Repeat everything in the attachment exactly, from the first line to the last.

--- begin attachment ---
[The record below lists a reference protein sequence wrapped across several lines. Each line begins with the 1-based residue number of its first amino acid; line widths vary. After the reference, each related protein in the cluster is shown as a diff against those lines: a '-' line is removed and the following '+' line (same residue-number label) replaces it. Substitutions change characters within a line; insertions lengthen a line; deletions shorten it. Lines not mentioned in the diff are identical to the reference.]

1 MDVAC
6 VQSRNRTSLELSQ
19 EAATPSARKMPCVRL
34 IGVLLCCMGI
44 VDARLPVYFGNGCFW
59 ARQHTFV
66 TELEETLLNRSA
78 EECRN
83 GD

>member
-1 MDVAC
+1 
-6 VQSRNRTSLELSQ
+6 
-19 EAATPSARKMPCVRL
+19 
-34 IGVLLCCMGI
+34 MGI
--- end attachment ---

[The record below lists a reference protein sequence wrapped across several lines. Each line begins with the 1-based residue number of its first amino acid; line widths vary. After the reference, each related protein in the cluster is shown as a diff against those lines: a '-' line is removed and the following '+' line (same residue-number label) replaces it. Substitutions change characters within a line; insertions lengthen a line; deletions shorten it. Lines not mentioned in the diff are identical to the reference.]

1 MDVAC
6 VQSRNRTSLELSQ
19 EAATPSARKMPCVRL
34 IGVLLCCMGI
44 VDARLPVYFGNGCFW
59 ARQHTFV
66 TELEETLLNRSA
78 EECRN
83 GD

>member
-1 MDVAC
+1 
-6 VQSRNRTSLELSQ
+6 
-19 EAATPSARKMPCVRL
+19 
-34 IGVLLCCMGI
+34 MGI